Although raster images can vary massively in terms of source and use, there are a number of features which remain constant and should be considered when creating and using such files. As with many file types, it is practically impossible to specify a precise setting for these elements and these should be considered within the context of the wider project and used at a level which is fit for purpose.
Resolution essentially describes the level of detail within an image expressed as a pixel count (e.g. pixels per inch (ppi) but also dots or samples per inch (ddi/spi)). The higher the resolution, the more detail is captured in an image and, consequently, the larger the file size. Image resolution is an important consideration for all raster images and an appropriate resolution should be chosen for the task at hand. As resolution increases so does file size so it is important to balance the level of details required from an image against the size of the files created.
In addition to the resolution of an image, bit depth (or colour depth) refers to the level of colour information used by each pixel. Images can range in bit depth from 2 bit (i.e. black and white) through to 8 bits (usually grayscale), and 24 bits (standard colour). As with resolutions, it is important to consider the bit depth in relation to the image being created and choose one that captures the information required whilst also minimising file size.
Colour space should be considered in addition to bit depth and is used to refer to the colour system or model used in an image. Common models include RGB and CMYK for colour images and bitonal and grayscale form black and white and grayscale images. In addition to ensuring that the most appropriate system is used for the image, a key distinction exists between the RGB system, which is used primarily in images destined for on screen display and the CMYK system which is used in printing. The RGB system can hold more combinations of colours than the CMYK system so it is important to be aware that, when printing, RGB based images may not print accurately.
File format compression has been discussed briefly in the introductory chapter on ‘Planning for the Creation of Digital Data‘. In relation to images, compression falls into either lossless type file formats (available in GIF and PNG) or lossy formats (such as JPG) in which data is discarded. A number of formats, such as TIFF and PNG, also allow data to be stored without any compression. When creating data it is important to be aware of when compression is being used (e.g. within a camera when capturing a JPG image) and the level at which this is happening. Image compression is covered in detail in ‘Digital Preservation Guidance Note 5: Image Compression’ produced by The National Archives (UK) (Brown 2009).
Image transparency, i.e. elements of an image which are transparent, is supported in most vector formats but in only a few raster formats (e.g. TIFF, PNG and GIF). Although a minor consideration, it is important to be aware that, where elements of an image have been made transparent (either through an alpha channel or a transparent colour), such functionality may not be supported in other formats or other stages of a particular workflow.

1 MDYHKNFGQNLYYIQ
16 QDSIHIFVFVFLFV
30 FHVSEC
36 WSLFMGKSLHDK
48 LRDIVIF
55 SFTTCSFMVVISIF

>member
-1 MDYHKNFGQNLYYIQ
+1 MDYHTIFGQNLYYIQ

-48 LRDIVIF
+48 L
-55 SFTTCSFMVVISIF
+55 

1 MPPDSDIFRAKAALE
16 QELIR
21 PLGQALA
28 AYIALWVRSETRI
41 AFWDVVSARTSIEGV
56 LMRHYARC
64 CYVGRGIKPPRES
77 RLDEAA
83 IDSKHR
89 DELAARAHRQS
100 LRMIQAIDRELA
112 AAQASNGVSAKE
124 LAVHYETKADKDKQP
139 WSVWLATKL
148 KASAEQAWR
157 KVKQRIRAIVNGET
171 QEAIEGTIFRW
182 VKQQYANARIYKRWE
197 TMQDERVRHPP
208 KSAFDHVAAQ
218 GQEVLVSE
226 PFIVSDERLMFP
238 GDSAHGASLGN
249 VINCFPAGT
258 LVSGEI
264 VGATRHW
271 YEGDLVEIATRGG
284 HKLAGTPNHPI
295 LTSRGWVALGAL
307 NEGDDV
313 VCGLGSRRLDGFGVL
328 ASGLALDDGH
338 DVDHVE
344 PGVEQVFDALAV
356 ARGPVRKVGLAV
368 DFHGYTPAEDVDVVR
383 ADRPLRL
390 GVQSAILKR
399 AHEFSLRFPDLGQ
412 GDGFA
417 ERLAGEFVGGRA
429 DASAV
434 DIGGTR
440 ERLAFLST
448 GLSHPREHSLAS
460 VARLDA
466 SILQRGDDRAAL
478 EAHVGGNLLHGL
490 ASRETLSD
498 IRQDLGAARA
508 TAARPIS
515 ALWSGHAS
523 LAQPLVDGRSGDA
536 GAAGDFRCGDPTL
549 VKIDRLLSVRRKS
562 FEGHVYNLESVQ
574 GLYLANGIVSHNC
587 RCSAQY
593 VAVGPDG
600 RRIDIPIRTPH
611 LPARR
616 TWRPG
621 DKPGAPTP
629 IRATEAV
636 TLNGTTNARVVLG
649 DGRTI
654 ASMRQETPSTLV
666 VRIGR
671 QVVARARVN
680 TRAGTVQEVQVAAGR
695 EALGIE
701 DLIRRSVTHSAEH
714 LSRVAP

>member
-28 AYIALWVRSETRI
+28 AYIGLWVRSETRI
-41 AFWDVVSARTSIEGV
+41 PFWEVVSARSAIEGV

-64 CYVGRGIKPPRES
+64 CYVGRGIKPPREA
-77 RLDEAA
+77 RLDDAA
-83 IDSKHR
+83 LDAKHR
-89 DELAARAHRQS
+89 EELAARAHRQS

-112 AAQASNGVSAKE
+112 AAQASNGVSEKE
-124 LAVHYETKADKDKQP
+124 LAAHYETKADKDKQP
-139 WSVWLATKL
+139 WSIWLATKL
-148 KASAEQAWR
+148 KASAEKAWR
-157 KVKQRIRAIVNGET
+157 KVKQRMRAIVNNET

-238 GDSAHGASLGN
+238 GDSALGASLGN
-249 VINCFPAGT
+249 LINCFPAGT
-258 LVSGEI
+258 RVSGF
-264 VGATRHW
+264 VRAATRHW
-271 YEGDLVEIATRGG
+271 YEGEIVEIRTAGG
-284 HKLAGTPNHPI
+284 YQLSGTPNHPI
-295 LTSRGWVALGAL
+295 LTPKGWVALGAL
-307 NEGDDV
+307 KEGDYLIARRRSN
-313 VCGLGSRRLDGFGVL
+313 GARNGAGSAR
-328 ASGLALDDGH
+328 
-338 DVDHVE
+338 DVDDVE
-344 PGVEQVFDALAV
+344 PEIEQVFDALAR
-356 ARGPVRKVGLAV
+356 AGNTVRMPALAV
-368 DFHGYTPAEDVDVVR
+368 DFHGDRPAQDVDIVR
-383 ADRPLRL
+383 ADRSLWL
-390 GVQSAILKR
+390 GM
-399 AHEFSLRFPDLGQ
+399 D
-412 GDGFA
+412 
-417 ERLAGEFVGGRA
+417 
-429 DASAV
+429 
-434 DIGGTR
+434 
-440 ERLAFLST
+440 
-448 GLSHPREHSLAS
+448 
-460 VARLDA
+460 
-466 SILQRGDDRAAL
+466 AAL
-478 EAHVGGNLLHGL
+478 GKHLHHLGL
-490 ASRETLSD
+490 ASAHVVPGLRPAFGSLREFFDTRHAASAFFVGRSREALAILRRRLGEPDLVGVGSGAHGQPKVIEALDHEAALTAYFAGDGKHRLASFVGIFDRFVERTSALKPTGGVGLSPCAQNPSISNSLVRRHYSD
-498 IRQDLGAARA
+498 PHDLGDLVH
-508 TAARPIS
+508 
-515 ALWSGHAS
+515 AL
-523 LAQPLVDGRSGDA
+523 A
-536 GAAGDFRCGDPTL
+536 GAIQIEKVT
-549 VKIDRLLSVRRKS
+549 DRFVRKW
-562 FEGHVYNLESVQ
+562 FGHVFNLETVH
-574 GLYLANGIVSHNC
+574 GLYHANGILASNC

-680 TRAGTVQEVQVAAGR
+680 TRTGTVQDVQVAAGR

The layering of components within an image is a common function of many popular graphics packages (e.g. Photoshop or Photo-Paint) but is not supported in raster file formats (the layers are conflated or merged from the top down). It is important to be aware that, when saving to a raster format, such layering will be lost.
The elements described above vary in significance depending on the type of raster image being created. For example, in the case of digital photographs, most modern cameras have the option to capture to either a raw (uncompressed) or JPG format at a range of resolutions. A decision must therefore be made by the creator as to what is most suitable for the subject. In addition, many cameras provide black and white or grayscale modes and a choice should be made as to whether these should be used at the point of capture or whether images are later converted to these modes via software. Digital cameras also generally produce images using RGB colour space so, if these are later to be incorporated into a publication, there are potential issues in reliably converting the files to CMYK format. Likewise, with document scanners, it is important to choose an appropriate resolution, bit depth and colour space for the dataset being generated. With many scanned files a later conversion is undertaken – e.g. conversion to PDF files – which often sees the data downsampled (i.e.the resolution is reduced). In such a case it is important the either the original files are both of a suitable resolution to allow such downsampling and that, where seen as significant, the original files are also maintained as the definitive versions.
In cases of data exported from vector applications (e.g. GIS or CAD screenshots) and original data created within applications such as Adobe Photoshop or Illustrator, it is often the case that such images – by virtue of being vector based – have no inherent resolution (or have varying resolution where raster files are layered). In these cases, creating a raster file will mean the fixing of the image at a set resolution and the loss of separate entities and layers in the resulting file. It is therefore important that a suitable resolution, dependant on the image’s intended use, is chosen for the output file and that, where possible, the original files follow a separate preservation path where the associated functionality is seen as being worth preserving.
When creating and working with images, users should be aware of the concept of ‘generation loss’ (see Planning for the Creation of Digital Data) in which image quality is gradually degraded through repeated editing and saving (and thus recompressing) of a lossy compressed image.